Ted Knight (politician)
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When the Conservative Government took powers through the Rates Act 1984 to limit the budgets of local councils, several left-wing Labour councils organised a rebellion in which they refused to set a budget. All the councils eventually backed down except Liverpool City Council and Lambeth. The district auditor found that the council had lost interest on tax payments as a result, which was held to be due to the "wilful misconduct" of Knight and 31 other councillors. Each was required to repay the amount of lost interest in a surcharge and banned from holding office for five years. Neil Kinnock blamed leaders like "Red Ted" Knight and Linda Bellos from Lambeth, for bringing the Labour Party into disrepute.
Knight had some influence on Ken Livingstone, later Leader of the Greater London Council and Mayor of London. Knight had been expelled from the Labour Party in 1956 for his involvement in the Socialist Labour League but re-joined the Norwood branch in 1970 where he met Livingstone. The two formed an alliance and purged the Norwood wards of right wingers for the council elections in 1974. After that they jostled for the leadership of the left within the Labour Group on Lambeth Council but Livingstone later moved to another area of London.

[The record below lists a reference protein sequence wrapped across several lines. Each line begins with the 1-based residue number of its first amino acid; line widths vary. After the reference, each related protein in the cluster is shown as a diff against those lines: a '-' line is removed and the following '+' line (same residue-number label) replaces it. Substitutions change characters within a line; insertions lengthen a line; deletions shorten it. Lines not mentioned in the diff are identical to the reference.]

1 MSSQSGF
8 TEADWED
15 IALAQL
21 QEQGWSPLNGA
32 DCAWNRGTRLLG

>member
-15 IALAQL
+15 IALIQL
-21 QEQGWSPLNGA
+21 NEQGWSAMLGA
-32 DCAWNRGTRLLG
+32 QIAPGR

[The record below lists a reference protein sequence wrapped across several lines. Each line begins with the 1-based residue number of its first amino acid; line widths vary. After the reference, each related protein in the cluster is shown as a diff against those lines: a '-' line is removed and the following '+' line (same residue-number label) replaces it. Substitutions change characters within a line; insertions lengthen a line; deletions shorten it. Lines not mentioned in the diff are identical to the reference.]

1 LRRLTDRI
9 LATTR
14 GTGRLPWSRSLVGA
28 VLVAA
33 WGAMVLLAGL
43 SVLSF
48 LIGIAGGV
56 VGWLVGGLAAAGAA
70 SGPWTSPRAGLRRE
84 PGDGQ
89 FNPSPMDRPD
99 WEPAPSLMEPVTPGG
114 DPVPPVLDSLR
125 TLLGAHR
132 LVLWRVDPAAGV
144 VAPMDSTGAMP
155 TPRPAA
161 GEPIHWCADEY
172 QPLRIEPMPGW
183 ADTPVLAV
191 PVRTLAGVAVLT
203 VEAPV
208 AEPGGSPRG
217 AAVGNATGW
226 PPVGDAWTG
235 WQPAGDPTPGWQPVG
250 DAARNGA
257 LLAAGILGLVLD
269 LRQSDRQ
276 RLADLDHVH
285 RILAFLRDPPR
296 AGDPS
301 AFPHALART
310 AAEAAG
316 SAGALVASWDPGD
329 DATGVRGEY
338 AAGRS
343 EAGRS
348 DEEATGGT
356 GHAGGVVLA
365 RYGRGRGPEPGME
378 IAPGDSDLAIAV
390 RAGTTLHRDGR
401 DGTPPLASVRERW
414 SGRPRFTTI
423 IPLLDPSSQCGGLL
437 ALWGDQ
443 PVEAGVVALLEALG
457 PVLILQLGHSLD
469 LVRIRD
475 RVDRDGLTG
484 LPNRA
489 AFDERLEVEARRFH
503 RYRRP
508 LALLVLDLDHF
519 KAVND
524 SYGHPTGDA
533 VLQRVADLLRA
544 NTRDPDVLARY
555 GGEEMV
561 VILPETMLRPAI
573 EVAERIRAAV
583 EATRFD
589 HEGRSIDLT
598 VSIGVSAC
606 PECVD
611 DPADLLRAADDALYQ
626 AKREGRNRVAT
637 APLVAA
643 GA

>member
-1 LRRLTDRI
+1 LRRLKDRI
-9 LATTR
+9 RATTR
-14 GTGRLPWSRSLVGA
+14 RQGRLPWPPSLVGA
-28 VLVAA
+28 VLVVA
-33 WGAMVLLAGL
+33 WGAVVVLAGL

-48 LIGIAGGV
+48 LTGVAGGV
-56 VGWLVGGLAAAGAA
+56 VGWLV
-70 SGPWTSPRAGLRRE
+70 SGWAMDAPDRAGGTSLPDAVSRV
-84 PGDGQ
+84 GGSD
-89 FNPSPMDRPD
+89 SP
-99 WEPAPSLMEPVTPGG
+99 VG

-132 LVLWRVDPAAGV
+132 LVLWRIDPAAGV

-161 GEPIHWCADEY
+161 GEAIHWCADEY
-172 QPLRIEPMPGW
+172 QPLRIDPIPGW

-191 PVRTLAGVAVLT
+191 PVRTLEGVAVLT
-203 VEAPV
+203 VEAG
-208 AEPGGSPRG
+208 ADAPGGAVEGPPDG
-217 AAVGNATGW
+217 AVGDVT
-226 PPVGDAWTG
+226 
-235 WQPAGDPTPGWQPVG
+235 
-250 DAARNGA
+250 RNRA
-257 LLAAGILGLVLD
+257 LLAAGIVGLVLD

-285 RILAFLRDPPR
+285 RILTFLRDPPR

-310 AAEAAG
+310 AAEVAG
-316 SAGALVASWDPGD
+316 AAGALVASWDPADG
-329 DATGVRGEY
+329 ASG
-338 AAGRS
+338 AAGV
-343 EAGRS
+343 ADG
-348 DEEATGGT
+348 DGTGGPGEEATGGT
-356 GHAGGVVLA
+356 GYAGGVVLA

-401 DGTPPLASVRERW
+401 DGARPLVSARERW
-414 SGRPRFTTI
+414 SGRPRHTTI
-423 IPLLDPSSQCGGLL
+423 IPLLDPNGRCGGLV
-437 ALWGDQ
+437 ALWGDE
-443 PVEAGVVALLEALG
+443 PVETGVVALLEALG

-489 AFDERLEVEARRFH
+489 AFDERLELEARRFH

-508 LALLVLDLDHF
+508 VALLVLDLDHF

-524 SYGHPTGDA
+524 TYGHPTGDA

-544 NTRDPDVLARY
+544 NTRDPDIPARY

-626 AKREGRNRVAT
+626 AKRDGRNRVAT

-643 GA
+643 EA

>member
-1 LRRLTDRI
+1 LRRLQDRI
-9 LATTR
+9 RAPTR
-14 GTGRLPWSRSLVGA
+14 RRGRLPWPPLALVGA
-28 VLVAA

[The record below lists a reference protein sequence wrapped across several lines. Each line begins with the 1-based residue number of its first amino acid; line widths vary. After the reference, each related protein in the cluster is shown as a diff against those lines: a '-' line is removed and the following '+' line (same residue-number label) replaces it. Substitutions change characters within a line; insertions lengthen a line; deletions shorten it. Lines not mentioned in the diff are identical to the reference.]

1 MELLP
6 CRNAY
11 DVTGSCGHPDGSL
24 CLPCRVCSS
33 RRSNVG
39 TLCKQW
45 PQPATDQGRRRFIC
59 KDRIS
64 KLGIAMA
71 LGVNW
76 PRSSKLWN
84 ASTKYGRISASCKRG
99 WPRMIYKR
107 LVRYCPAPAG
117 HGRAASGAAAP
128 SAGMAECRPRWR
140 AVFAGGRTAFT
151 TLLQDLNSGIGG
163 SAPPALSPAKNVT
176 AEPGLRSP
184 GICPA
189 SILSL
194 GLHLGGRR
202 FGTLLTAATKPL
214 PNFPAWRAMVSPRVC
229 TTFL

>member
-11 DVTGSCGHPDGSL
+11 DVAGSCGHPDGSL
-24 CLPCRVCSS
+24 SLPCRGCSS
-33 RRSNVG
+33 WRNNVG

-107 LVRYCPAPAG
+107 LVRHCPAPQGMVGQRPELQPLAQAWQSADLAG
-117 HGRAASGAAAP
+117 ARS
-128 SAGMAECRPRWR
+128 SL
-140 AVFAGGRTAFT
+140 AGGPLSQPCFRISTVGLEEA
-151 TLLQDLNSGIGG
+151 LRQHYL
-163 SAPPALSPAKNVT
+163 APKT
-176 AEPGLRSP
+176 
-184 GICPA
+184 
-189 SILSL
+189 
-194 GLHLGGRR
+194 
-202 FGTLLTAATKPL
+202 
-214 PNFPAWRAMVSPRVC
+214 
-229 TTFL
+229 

Knight took a break from politics after being expelled from office as a result of the Rate-capping rebellion. He pursued various business interests, and remained treasurer of the town hall social club until it closed in 1994. He remained active within Unite, the trade union.
Knight was elected to the National Committee of the Labour Representation Committee (2004) at their AGM on 17 November 2007.
After the election of Jeremy Corbyn as leader of the Labour Party, Ted once again heavily involved in politics in Lambeth, securing the post of Branch Chair in Gipsy Hill ward in November 2016.
He still lives in Norwood on Gipsy Hill in a house with a brass plate reading 'Edward Knight'.
- Cathy Ashley "Ted Knight" in Greg Rosen (ed.) Dictionary of Labour Biography, London: Politicos, 2001, p.342-43